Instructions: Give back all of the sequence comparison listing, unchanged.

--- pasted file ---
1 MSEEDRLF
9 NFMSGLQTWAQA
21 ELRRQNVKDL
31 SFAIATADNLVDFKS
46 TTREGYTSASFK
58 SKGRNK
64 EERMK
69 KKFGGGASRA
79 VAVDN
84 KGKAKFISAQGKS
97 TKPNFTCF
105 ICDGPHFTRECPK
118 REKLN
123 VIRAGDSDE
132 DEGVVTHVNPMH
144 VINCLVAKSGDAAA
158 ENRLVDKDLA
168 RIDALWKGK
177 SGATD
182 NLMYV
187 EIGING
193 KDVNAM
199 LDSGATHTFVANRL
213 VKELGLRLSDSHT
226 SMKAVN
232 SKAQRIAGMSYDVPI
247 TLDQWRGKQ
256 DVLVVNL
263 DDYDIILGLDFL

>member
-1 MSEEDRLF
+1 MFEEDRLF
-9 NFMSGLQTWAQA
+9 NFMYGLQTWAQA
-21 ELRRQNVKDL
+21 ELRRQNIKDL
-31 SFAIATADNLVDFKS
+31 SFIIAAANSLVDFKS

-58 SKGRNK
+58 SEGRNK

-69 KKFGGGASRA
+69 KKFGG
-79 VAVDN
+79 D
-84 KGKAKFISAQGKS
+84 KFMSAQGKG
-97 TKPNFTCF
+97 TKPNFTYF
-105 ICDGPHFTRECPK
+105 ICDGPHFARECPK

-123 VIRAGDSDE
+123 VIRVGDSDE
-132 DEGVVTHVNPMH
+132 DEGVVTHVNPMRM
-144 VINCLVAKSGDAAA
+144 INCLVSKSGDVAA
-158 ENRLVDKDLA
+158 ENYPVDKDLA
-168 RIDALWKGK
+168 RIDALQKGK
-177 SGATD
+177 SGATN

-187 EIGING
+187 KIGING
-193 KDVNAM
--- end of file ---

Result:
1 MSEEDRLF
9 NFMSGLQTWAQA
21 ELRRQNVKDL
31 SFAIATADNLVDFKS
46 TTREGYTSASFK
58 SKGRNK
64 EERMK
69 KKFGGGASRA
79 VAVDN
84 KGKAKFISAQGKS
97 TKPNFTCF
105 ICDGPHFTRECPK
118 REKLN
123 VIRAGDSDE
132 DEGVVTHVNPMH
144 VINCLVAKSGDAAA
158 ENRLVDKDLA
168 RIDALWKGK
177 SGATD
182 NLMYV
187 EIGING
193 KDVNAM
199 LDSGATHTFVANRL
213 VKELGLRLSDSHT
226 SMKAVN
232 SKAQRIAGMSYDVPI
247 TLDQWRGKQ
256 DVLVVNL
263 DDYDIILGLDFL

>member
-1 MSEEDRLF
+1 MFEEDRLF
-9 NFMSGLQTWAQA
+9 NFMYGLQTWAQA
-21 ELRRQNVKDL
+21 ELRRQNIKDL
-31 SFAIATADNLVDFKS
+31 SFIIAAANSLVDFKS

-58 SKGRNK
+58 SEGRNK

-69 KKFGGGASRA
+69 KKFGG
-79 VAVDN
+79 D
-84 KGKAKFISAQGKS
+84 KFMSAQGKG
-97 TKPNFTCF
+97 TKPNFTYF
-105 ICDGPHFTRECPK
+105 ICDGPHFARECPK

-123 VIRAGDSDE
+123 VIRVGDSDE
-132 DEGVVTHVNPMH
+132 DEGVVTHVNPMRM
-144 VINCLVAKSGDAAA
+144 INCLVSKSGDVAA
-158 ENRLVDKDLA
+158 ENYPVDKDLA
-168 RIDALWKGK
+168 RIDALQKGK
-177 SGATD
+177 SGATN

-187 EIGING
+187 KIGING
-193 KDVNAM